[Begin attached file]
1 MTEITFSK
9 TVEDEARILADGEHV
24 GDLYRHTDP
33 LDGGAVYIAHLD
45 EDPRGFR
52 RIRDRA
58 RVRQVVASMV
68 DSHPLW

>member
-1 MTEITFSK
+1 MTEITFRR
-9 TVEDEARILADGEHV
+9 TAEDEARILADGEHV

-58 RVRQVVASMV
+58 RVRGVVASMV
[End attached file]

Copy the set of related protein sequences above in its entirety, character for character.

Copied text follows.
1 MTEITFSK
9 TVEDEARILADGEHV
24 GDLYRHTDP
33 LDGGAVYIAHLD
45 EDPRGFR
52 RIRDRA
58 RVRQVVASMV
68 DSHPLW

>member
-1 MTEITFSK
+1 MTEITFRR
-9 TVEDEARILADGEHV
+9 TAEDEARILADGEHV

-58 RVRQVVASMV
+58 RVRGVVASMV